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Voting Rights History and Challenges Essay

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Democracy is always defined by the citizens’ right to vote meaning that it will not be in existence if they are denied such an aspect. In this case, they should be free to choose their leaders and government as a whole. The founders of America did not believe in universal suffrage as expected but this has been improving as time goes by.

In the initial stages, voters were required to own property and this therefore excluded 60% of the population from voting. As much as this was dropped, the 1800s saw a lot of women and slaves being excluded from voting (Stout, 2009, p. 29). The ratification of 1870 can be described as a major achievement because it secured voting in a broad way. The exclusion of women from voting continued up to 1920 when the country was able to grant all its citizens universal suffrage (Stout, 2009, p. 15).

This was mostly after the nineteenth amendment and later on the Indian citizenship act that gave a lot of people some citizenship rights. In this case, all Native Americans were grated some citizenship which was a big achievement. As much as this had been reviewed, people’s right to vote was still being governed by the state through different laws. Despite these developments, some states still barred Native Americans to vote.

In 1964, the qualifications for an individual to be eligible as a voter were reviewed. This means that various poll taxes and normal literacy tests were done away with. It should be known that this was enhanced by the twenty-fourth amendment.

Later on, in 1971 the legal age that was needed for a citizen to qualify as a voter was lowered. This meant that a person of 18 years of age was eligible to vote in any election. 1976 saw the voting rights act make a provision for translations to people who did not understand English as far as election materials are concerned (Finley, 2008, p. 35).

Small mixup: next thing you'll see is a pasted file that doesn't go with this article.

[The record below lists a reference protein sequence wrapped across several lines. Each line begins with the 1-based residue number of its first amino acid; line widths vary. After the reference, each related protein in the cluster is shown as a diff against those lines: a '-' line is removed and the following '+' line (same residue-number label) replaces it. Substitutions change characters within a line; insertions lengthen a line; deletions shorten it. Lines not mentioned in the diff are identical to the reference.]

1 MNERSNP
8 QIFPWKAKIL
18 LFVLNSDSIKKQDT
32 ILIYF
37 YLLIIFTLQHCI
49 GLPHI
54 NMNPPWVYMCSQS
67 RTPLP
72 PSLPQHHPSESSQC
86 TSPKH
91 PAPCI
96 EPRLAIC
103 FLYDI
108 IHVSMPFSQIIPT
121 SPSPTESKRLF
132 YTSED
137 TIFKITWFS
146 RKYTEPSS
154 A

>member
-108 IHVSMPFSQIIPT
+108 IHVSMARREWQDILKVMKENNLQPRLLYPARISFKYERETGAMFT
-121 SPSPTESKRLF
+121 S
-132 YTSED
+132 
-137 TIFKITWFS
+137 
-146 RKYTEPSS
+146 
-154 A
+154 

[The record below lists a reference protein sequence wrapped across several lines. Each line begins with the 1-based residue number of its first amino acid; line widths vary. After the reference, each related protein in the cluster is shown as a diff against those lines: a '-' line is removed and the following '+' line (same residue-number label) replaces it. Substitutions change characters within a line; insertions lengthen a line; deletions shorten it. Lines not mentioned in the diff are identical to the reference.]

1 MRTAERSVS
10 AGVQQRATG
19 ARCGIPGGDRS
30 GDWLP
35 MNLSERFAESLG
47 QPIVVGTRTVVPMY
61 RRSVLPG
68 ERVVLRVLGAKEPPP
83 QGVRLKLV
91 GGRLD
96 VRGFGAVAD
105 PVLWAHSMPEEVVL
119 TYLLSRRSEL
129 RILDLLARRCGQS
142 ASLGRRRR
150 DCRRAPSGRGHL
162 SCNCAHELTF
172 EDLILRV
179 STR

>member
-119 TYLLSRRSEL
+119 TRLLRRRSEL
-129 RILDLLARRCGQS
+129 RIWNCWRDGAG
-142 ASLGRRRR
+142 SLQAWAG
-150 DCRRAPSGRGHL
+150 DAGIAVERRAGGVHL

In relation to all these constitutional achievements, many people have come to appreciate the fact that United States provides for ultimate universal suffrage. As time has gone by, the law has insisted that any new state laws should be reviewed and approved by the country’s chief legal officer.

There is legal protection in relation to universal suffrage but the mentally incompetent have been excluded from voting which is acceptable. These are good developments that are likely to enhance universal suffrage but different people have argued that it is not enough. This means that all citizens should be effectively represented in government for long term sustainability in relation to democracy.

There are various challenges to fair and equal voting practices that need to be sorted out in elections at various levels. This can be either at the federal, state and local levels of elections. Representative democracy has emerged as a challenge that needs to be sorted out because there are people who might be chosen to represent the interests of voters as leaders yet they fail in their duties. Oppressive attitudes have been seen in various areas and this will limit equal voting rights in relation to administrative positions (Stout, 2009, p. 54).

Another challenge to fair and equal voting practices is political redistricting practices because this is likely to weaken the gains that have been made in the past years. It should be known that voters’ rights have been protected by amendments to the constitution but poll worker recruitment might end up challenging the minority vote (Finley, 2008, p. 68). There is an argument that equal and sustainable education has not been achieved in the country and this does not provide an equal electoral opportunity.

Reference List

Finley, K. (2008). Delaying the Dream: Southern Senators and the Fight against Civil Rights, 1938-1965. Baton Rouge: Louisiana State University Press.

Stout, D. (2009). Justices Let Stand a Central Provision of Voting Rights Act. New York: The New York Times.

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